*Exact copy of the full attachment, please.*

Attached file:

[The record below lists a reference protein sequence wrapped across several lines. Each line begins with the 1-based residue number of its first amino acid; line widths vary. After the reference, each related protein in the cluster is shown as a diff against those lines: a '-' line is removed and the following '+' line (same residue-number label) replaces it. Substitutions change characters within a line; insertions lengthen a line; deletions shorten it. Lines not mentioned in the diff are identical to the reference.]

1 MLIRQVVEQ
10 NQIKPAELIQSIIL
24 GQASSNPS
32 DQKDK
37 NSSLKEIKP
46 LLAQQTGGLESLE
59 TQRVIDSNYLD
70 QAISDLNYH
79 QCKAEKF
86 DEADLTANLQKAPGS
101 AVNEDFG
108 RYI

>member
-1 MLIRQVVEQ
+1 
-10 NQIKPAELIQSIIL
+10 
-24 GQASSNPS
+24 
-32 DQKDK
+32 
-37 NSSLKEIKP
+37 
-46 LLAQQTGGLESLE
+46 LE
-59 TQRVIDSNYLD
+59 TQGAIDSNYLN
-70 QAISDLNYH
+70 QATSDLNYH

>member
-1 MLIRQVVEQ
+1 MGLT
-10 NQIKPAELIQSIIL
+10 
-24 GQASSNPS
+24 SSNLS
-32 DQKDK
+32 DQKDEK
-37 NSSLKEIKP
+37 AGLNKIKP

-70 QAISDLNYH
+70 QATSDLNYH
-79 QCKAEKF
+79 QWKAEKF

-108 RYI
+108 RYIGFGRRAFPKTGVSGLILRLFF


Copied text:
[The record below lists a reference protein sequence wrapped across several lines. Each line begins with the 1-based residue number of its first amino acid; line widths vary. After the reference, each related protein in the cluster is shown as a diff against those lines: a '-' line is removed and the following '+' line (same residue-number label) replaces it. Substitutions change characters within a line; insertions lengthen a line; deletions shorten it. Lines not mentioned in the diff are identical to the reference.]

1 MLIRQVVEQ
10 NQIKPAELIQSIIL
24 GQASSNPS
32 DQKDK
37 NSSLKEIKP
46 LLAQQTGGLESLE
59 TQRVIDSNYLD
70 QAISDLNYH
79 QCKAEKF
86 DEADLTANLQKAPGS
101 AVNEDFG
108 RYI

>member
-1 MLIRQVVEQ
+1 
-10 NQIKPAELIQSIIL
+10 
-24 GQASSNPS
+24 
-32 DQKDK
+32 
-37 NSSLKEIKP
+37 
-46 LLAQQTGGLESLE
+46 LE
-59 TQRVIDSNYLD
+59 TQGAIDSNYLN
-70 QAISDLNYH
+70 QATSDLNYH

>member
-1 MLIRQVVEQ
+1 MGLT
-10 NQIKPAELIQSIIL
+10 
-24 GQASSNPS
+24 SSNLS
-32 DQKDK
+32 DQKDEK
-37 NSSLKEIKP
+37 AGLNKIKP

-70 QAISDLNYH
+70 QATSDLNYH
-79 QCKAEKF
+79 QWKAEKF

-108 RYI
+108 RYIGFGRRAFPKTGVSGLILRLFF